Despite the ongoing financial turmoil in the media industry and cutbacks in newsroom, topics such as health reform are being given in-depth coverage, thanks to a new health policy news service, Launched earlier this week by the Kaiser Family Foundation, the niche news site provides a new source of reporting and examines the nation’s health care system from a consumer perspective. The site covers complex health policy issues and major developments in features contributions from a wide array of leading health policy commentators and independent journalists, and includes:
  • a daily health policy report
  • original programming from Kaiser’s broadcast studio
  • regular blog and columns from contributing writers and experts
  • multimedia content through partnerships with leading news organizations, including The Washington Post, The Philadelphia Inquirer, NPR News and The New Republic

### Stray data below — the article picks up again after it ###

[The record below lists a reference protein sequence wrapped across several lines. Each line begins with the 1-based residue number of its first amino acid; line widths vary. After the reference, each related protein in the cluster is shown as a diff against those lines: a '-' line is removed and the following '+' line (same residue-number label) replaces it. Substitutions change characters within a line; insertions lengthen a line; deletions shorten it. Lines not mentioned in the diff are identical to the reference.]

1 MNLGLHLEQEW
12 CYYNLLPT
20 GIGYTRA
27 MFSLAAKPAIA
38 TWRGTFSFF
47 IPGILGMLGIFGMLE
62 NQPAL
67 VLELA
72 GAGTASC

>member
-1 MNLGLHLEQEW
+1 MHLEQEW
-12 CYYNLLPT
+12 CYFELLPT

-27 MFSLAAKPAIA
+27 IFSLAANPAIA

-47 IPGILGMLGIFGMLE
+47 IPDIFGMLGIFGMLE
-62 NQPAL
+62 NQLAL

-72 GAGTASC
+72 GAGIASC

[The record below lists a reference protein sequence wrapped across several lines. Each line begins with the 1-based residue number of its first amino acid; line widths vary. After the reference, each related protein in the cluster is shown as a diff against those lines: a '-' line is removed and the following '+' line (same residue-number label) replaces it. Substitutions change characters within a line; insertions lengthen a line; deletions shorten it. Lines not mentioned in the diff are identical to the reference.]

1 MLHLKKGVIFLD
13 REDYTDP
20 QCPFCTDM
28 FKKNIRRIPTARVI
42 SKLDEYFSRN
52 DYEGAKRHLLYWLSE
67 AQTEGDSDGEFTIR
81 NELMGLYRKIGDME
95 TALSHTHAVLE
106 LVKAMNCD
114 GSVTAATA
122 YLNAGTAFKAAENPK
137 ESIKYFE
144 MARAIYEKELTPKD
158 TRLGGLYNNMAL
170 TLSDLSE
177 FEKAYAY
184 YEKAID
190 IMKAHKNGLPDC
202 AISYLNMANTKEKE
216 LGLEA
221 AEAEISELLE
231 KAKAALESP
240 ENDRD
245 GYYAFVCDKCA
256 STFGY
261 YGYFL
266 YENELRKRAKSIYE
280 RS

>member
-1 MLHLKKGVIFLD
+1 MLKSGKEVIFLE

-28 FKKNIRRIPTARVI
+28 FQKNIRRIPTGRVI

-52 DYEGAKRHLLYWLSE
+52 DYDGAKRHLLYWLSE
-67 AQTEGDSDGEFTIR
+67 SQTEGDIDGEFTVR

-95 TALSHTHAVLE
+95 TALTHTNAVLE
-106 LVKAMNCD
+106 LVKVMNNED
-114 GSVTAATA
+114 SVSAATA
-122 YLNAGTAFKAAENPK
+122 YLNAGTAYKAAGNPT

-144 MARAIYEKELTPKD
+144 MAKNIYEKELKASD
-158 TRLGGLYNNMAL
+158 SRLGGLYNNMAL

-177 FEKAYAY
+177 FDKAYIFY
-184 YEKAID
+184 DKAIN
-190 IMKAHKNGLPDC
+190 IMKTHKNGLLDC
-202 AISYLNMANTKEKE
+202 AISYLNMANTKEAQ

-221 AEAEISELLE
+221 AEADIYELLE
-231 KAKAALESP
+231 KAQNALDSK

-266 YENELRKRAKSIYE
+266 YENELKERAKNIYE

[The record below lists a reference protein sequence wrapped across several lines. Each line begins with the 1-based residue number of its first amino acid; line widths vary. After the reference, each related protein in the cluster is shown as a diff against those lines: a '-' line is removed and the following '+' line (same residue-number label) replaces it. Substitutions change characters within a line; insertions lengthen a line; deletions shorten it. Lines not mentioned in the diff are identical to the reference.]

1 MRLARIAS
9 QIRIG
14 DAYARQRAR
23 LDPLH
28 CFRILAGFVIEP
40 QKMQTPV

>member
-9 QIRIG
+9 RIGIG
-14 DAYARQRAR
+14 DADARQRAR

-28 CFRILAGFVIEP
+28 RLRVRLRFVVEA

• bookmaking and content-sharing tools.
The site is notable for its not-for-profit business model and in-depth, public service journalism. All content is available free of charge to other news organizations and the public. The site is primarily funded by the Kaiser Family Foundation, a non-partisan, non-profit, private operating foundation dedicated to producing and communicating analysis and information on health issues.

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Monday, June 1, 2009

Cash Cows for Online News?

Monday, June 01, 2009

Profit generation is one of the most challenging aspects of the digital news revolution. Digital media expert Rishad Tobaccowala offers some fundraising suggestions, from the conventional to the offbeat (at least for news outlets), in the May/June issue of the Columbia Journalism Review (link courtesy of

Among Tobaccowala's ideas:

* Charging for select archived material (many online papers do this already)

* Selling merchandise

* Targeting Web advertising towards individual readers

Read more of Tobaccowala's suggestions (and add some of your own!) here.